Corkscrew Edwards

Whether Charlie Edwards was nicknamed ‘Corkscrew’ because of his bandy legs, or whether the name referred to his erratic flying technique, is a moot point. Charles Hugh Edwards first came to East Africa in the late 1920s and he soon established himself as a character.  He was a keen horse racer: the first horse he owned being ‘Make Haste.’  He claimed to have run in the Grand National and he was also the owner of ‘Pretty Poll’ in 1930, when he was living at Kakamega running a bar called the Corkscrew Inn. But Charlie misbehaved on the racetrack and was warned off for life. 

One day he had a large bet with another man in Torrs Hotel that he could get into a racecourse and place a bet, which, of course, he was not allowed to do, since his ban prevented him from entering the racecourse. He went to GD Fleming and his wife for assistance. Fleming takes over the story: ‘He had bought or borrowed a grey wig, an old dowager’s hat covered in flowers, a long dress with high neck (boned), and a pair of high-heeled black buckled shoes and grey stockings, an umbrella and handbag. We had the difficult job of making him up with cosmetics. The powder would not stick to his large hooked nose, his lips were so thin there was no room for lipstick, and he had almost no eyelashes to black. His eyebrows were thick and bushy. We eventually succeeded, and I have never seen such a shocking sight. He looked like a drink-sodden, wicked old woman of about 70, trying to be young. His very red complexion showed through the powder, giving a mauve shade, and his large nose, rather parrot-like, and thin mouth completed the picture. However he no longer looked like Chas. Edwards, and my wife took him to the races as her aunt! He placed his bet and watched the race. I am not sure what happened then, but I think he sneezed; off came his wig and hat together – and Charlie took to his heels! With several stewards in hot pursuit, Charlie made for the gate as quick as his high heels would permit, with his skirt pulled well up, showing his bandy, hairy legs. I doubt whether Nairobi racecourse had seen – or ever will see again – a sight to equal Charlie’s exit. But he won his bet!’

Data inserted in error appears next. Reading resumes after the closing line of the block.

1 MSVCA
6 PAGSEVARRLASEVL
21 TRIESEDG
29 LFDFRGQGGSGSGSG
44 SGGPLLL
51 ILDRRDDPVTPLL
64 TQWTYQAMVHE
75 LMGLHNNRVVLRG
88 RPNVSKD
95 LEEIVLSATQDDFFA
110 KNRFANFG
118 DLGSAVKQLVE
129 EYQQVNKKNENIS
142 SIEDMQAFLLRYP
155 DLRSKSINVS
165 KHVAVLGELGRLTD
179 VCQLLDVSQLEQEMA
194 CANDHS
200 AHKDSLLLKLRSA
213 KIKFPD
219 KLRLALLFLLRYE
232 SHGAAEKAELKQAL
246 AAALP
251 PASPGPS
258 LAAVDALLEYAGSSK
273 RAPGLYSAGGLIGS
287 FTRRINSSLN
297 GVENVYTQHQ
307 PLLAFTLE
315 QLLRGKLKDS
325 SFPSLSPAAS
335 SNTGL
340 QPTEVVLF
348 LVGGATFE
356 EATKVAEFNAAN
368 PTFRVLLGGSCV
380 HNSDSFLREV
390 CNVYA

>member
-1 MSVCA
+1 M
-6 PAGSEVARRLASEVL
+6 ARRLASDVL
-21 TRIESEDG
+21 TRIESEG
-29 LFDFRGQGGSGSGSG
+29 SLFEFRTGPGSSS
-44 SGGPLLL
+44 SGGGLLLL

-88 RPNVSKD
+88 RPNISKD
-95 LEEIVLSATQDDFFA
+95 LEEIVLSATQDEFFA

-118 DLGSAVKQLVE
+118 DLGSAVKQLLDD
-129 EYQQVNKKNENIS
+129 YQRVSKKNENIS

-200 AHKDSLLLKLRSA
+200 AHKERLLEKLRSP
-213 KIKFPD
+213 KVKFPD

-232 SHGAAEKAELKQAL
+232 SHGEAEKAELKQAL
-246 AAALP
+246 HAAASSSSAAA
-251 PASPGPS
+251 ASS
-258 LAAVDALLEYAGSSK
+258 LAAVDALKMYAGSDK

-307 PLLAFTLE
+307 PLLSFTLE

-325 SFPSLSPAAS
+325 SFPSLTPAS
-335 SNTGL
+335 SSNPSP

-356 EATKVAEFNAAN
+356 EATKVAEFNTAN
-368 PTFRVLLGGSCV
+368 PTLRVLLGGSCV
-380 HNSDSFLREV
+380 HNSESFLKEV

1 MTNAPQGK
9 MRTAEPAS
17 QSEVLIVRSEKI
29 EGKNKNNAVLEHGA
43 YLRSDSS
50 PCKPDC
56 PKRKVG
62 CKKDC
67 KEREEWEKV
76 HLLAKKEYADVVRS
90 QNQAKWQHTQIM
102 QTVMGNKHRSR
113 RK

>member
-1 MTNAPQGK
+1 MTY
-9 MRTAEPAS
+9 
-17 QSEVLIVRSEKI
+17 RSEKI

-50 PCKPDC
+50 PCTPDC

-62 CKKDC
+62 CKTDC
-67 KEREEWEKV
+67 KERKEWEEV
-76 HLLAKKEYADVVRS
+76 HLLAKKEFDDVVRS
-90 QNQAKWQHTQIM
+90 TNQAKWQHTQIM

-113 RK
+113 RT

Charlie had timber concessions in the Butere forest and was logging timber and selling it to the Kakamega gold mines.  He had a transport business from Nairobi or Kisumu supplying goods to the goldfields by truck. He also employed a man there to pan for gold and struck lucky, making quite a profit – he claimed to have gained £14,000. He soon opened a rondavel hotel called the Pig and Whistle. But his real passion, apart from horses, was flying planes. So he used some of the money to buy a Gypsy Moth in which he taught himself to fly. He was now able to fly backwards and forwards between his mine and Nairobi. However, he could not stop himself from performing highly dangerous acrobatics in the plane.

Corkscrew Edwards performed highly dangerous acrobatics in his plane.

Despite warnings, he continued to fly recklessly and the inevitable happened – in 1938 he got into a spin right over his mine shaft, hit a gantry and crashed, killing himself and his passenger. What he was doing was showing off to a wedding party at the Corkscrew. Unfortunately his wife, whom he had married in 1936, was one of the guests and witnessed the death.

Some information in this piece comes from Blue is the Sky by GD Fleming. Edwards also appears in Peter Ayre’s East African Biographical Database which is to be put on the internet in due course.